Embracing My Melanated British Self

Figuring out what it meant to be Black British while growing up in London was a process. I feel like only now at my 20 years of age, am I finally understanding what that means – in the wider context and to me personally.

For a little bit of background, I’m a West African Hybrid.

I grew up surrounded by Sierra-Leonean and Ghanaian culture and my home was a hub for all things non-British. Looking back, my culture is a great part of my life and has absolutely contributed to who I am as a person now. I don’t think I appreciated the way I grew up near enough as much I should have, but I’m glad I had that opportunity to learn and grow with it around me.

However, my culture was definitely different to the British standard so it did make adjusting to British life hard at times. Too often did I have to answer questions about the cornrows on my head or my little beaded accessories on my braids. Too often was I embarrassed when my mum was cooking some traditional soup and the smell would fly out the window and fill out the whole 1st floor. I remember I had a fight with my white friend once when I was younger, and she called me a “stinky African”. That’s my earliest memory of being made aware of how different I was to White Brits and how my culture was something abnormal to them.

I still see her around sometimes…I say hi.

That young period of life was a learning curve because once I hit secondary school, black kids in my age bracket had hit the era of embracing our background and I was here for it. Unlike in my primary school, it was cool to be Black and everyone lived in that truth. Black girls rocked up with their box braids and afros to school, edges laid and absolutely no cares about what anyone had to say about it. Africans and Caribbeans were sitting together doing the stupid “plantain” or “plantin” argument but all with the mutual understanding that regardless of how different we made ourselves seem, we were all in the same struggle.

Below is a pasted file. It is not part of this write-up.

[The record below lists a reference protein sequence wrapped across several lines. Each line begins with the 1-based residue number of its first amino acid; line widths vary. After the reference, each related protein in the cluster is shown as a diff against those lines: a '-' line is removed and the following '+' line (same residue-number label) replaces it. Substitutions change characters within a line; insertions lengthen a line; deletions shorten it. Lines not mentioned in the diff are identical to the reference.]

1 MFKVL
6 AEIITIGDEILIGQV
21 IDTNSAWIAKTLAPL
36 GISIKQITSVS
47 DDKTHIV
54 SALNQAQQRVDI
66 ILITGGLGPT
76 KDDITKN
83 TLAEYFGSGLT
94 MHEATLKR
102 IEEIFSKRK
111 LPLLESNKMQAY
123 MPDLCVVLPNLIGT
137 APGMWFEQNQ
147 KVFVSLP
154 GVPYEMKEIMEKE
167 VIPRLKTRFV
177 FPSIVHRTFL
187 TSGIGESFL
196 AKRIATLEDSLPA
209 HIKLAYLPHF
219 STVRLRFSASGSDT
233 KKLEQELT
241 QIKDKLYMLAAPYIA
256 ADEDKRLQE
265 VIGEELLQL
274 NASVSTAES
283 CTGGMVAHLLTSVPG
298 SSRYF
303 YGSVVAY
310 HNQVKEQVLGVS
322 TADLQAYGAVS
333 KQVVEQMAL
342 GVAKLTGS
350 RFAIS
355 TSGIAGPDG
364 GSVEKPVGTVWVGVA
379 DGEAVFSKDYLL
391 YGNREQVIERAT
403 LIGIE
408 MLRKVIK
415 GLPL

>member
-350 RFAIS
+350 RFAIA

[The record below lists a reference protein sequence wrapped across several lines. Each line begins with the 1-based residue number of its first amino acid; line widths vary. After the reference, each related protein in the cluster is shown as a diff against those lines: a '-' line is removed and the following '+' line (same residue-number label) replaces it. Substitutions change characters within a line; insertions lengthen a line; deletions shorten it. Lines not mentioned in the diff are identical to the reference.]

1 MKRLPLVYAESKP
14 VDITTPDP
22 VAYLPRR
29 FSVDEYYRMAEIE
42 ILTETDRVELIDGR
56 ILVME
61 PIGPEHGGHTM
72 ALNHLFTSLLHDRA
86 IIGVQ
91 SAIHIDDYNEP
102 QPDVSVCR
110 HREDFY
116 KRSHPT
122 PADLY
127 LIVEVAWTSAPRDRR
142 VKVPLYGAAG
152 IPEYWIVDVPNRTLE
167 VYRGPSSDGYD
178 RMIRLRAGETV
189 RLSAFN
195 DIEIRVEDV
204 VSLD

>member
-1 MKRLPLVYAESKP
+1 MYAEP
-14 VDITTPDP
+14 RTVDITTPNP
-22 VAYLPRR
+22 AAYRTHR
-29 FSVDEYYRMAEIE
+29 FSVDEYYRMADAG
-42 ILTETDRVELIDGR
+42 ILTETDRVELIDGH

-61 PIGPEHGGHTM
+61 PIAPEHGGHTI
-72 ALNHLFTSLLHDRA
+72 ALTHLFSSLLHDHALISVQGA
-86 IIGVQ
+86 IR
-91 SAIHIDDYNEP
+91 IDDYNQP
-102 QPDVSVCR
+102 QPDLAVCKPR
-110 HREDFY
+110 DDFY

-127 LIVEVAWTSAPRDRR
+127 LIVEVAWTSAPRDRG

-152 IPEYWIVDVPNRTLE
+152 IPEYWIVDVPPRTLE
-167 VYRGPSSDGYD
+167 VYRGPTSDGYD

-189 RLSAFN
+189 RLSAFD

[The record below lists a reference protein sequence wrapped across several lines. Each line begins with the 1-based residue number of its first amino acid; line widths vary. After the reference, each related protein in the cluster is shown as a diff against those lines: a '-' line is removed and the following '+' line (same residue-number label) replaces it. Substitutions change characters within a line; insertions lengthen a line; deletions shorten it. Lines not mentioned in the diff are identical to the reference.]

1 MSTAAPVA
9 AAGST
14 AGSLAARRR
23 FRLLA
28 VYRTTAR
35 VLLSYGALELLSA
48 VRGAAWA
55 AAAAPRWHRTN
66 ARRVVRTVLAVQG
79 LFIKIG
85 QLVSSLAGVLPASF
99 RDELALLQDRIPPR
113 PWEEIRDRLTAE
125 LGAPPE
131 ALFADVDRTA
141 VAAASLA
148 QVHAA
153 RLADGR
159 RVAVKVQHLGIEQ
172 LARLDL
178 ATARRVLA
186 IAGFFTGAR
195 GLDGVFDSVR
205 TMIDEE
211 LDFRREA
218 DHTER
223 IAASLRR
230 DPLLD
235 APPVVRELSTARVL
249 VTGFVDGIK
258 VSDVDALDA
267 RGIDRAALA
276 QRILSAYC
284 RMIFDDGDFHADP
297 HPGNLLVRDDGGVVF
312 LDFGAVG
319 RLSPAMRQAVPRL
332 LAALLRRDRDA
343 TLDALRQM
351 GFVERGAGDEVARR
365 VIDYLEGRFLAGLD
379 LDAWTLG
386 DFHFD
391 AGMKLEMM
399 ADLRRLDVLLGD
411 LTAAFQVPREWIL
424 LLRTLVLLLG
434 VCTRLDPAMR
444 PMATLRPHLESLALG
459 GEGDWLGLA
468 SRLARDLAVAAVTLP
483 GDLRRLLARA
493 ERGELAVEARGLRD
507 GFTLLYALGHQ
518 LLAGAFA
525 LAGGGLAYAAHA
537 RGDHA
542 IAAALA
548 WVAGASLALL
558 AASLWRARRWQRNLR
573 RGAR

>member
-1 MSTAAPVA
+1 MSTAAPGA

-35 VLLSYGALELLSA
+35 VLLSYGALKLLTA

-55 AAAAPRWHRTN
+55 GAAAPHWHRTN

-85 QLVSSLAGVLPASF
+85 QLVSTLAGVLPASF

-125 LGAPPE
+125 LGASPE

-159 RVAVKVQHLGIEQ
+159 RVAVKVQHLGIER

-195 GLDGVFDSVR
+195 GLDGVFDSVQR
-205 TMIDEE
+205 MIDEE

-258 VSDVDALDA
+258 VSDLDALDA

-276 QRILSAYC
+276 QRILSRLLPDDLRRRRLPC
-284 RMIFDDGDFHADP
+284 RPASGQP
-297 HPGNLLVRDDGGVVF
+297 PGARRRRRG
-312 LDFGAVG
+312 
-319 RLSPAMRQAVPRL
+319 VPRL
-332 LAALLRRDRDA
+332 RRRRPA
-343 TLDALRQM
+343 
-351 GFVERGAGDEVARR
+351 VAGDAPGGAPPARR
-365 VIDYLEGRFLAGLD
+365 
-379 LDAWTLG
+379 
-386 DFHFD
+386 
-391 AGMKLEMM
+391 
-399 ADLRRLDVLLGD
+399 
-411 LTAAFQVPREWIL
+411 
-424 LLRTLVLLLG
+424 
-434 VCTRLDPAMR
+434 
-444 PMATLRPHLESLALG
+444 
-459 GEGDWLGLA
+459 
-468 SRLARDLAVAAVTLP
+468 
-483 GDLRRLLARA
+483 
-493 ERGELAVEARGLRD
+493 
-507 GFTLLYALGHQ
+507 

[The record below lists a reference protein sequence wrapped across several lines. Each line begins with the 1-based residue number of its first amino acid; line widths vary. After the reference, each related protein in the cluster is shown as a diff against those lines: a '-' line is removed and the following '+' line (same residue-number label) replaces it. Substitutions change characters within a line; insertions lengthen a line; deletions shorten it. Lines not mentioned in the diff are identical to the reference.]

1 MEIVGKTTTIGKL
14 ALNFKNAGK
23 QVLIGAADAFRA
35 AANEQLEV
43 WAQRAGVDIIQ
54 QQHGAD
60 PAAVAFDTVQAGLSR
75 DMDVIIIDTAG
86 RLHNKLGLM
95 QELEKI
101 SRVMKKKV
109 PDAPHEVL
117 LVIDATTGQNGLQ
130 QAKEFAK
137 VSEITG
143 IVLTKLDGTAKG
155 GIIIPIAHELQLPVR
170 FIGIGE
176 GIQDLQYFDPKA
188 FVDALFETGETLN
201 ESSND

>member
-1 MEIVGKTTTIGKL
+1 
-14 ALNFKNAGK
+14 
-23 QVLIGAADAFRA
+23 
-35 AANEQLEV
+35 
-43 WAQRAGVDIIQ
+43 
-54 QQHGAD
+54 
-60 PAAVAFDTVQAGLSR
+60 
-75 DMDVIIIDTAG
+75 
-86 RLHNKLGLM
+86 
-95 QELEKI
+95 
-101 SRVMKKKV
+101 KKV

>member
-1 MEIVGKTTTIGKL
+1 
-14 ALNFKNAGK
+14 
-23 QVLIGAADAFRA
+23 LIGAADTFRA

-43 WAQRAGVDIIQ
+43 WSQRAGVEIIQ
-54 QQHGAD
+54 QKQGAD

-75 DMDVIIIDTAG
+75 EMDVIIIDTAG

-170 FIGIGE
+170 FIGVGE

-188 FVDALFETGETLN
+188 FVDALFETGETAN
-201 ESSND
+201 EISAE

“We had to make our own little niche that represented both sides of our Black British story”

Not completely from our parent’s home country but also not completely British because the experience would never be the same to our White counterparts. As a result, we had to make our own little niche that represented both sides of our Black British story. We came up with our own terms, music, style and our own spaces where we could be ourselves unapologetically. It was great and we were all flourishing with the knowledge that we were not alone.

However, a different problem soon developed for me.

I felt I wasn’t Black enough.

I had this perception of what a Black girl my age should be doing and how they should act and in my head? I just wasn’t meeting the criteria. I was awkward and self-conscious, both traits that I had never associated with being a young Black queen. For some reason, I felt like I had to be this confident, sophisticated person to be classed as Black and I just wasn’t. I had hit this weird little identity crisis and I was stuck in it. Eventually, I realised there is no Black Brit mould.

Being a Black British person is so much more than a stereotype of ideals that you think you should meet.

That’s something I wish I knew growing up.

Not only can we give out the wickedest whine at one uni rave, we’ve also mastered the Queens English to secure any placement or job we want…tell me that isn’t excellence!

You as a Black British individual are unique in the fact that you can flip between worlds effortlessly, you take the best parts of each culture and you merge them. Not only can you vibe to the culture and appreciate your Black roots, you can also vibe to the Black British culture we’ve created and give out the wickedest whine at one Uni rave in the Midlands. We’ve also all mastered the art of mimicking the way of a White Brit and putting on the Queen’s English type accent to secure whatever placement or job we want.

Tell me that isn’t excellence.

We made a place for ourselves when we didn’t have one, and not a day goes by that I’m not proud to be both Black and British, so happy Black History Month ya’ll.

With all my love,

Frankie

Blog: http://www.quitefranklyxo.co.uk

Twitter & Instagram: @quitefranklyxo

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